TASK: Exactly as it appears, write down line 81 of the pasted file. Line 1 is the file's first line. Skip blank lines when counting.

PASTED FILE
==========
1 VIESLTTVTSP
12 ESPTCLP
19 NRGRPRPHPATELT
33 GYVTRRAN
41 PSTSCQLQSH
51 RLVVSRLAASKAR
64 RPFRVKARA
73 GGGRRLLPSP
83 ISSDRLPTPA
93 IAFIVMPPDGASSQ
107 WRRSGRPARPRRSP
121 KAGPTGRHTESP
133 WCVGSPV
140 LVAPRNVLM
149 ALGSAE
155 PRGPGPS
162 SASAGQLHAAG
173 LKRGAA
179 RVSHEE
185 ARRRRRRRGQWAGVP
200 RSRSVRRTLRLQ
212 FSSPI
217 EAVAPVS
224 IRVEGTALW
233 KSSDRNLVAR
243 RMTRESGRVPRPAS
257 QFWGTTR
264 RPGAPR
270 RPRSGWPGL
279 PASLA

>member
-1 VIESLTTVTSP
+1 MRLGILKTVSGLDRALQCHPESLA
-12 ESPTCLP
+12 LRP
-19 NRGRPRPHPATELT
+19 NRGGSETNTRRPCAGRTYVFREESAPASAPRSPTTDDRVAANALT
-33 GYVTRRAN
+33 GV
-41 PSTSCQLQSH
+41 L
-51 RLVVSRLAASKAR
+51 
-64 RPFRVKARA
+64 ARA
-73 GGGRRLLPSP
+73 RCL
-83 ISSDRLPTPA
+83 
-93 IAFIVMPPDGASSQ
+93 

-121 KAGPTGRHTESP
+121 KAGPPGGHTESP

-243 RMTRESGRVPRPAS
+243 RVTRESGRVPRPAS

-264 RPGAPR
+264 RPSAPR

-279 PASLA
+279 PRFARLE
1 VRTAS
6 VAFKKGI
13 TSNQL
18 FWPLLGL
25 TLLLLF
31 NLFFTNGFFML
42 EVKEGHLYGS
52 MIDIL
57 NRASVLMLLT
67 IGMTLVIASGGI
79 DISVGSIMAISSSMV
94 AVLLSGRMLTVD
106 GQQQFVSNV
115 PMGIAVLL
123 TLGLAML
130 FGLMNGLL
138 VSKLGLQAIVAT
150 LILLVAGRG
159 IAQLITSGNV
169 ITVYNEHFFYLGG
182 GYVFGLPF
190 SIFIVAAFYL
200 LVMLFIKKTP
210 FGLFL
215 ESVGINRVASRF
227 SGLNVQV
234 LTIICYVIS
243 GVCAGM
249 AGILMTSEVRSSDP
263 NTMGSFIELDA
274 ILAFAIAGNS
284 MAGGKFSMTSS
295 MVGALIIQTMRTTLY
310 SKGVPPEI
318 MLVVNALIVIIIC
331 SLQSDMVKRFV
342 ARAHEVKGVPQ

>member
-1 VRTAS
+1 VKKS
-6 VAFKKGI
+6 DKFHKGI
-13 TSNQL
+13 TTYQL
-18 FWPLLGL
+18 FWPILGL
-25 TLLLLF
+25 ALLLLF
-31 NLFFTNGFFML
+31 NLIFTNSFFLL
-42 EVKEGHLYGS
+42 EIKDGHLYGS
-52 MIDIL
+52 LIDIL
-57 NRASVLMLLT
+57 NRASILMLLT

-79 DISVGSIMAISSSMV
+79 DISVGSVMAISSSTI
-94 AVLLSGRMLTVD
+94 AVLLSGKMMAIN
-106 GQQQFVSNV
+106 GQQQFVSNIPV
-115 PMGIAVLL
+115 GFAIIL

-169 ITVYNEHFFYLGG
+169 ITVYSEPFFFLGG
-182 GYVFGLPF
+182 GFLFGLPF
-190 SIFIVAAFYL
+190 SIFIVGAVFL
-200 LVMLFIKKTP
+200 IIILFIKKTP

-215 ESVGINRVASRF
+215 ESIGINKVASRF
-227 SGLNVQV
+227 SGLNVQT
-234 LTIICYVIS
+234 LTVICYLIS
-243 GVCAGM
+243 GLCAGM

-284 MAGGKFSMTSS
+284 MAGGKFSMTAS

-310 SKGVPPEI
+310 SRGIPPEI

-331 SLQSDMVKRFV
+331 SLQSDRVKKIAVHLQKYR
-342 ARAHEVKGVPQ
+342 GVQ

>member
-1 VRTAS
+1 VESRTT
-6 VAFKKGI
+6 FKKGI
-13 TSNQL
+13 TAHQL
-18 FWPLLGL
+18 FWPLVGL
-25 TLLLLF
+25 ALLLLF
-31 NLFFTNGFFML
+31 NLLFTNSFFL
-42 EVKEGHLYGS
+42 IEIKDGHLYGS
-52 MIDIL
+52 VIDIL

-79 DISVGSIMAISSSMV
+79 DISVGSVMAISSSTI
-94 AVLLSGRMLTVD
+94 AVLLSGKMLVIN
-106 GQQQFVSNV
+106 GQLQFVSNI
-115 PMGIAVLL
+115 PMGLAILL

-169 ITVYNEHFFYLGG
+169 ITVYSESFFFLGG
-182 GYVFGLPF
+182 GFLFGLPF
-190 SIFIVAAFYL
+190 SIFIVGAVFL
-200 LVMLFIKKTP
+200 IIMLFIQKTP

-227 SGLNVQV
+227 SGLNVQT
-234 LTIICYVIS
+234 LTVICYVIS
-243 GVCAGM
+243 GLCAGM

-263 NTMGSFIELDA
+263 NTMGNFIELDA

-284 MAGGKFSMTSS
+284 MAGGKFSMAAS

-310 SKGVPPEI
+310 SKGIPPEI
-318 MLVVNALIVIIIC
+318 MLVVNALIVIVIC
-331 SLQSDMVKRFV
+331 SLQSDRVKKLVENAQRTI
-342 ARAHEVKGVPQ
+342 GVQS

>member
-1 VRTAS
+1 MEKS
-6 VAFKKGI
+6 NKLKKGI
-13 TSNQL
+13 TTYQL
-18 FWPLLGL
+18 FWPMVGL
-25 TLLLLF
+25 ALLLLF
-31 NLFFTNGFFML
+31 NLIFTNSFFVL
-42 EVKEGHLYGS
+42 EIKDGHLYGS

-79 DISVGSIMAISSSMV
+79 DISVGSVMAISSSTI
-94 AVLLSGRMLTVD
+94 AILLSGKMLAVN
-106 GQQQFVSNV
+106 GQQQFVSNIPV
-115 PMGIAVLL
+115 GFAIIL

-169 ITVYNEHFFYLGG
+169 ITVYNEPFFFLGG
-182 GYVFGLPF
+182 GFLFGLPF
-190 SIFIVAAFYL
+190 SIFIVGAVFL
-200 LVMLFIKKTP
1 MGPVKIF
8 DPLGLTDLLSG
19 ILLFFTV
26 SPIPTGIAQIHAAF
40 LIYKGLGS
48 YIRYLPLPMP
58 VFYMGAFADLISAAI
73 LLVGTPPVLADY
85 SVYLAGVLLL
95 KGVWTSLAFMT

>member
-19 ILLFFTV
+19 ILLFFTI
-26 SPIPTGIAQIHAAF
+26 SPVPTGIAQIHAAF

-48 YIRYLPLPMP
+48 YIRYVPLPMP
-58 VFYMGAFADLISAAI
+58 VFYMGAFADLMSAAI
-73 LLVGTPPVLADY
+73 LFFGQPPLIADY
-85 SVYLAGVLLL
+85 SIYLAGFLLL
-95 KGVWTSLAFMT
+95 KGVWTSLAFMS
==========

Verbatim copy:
190 SIFIVAAFYL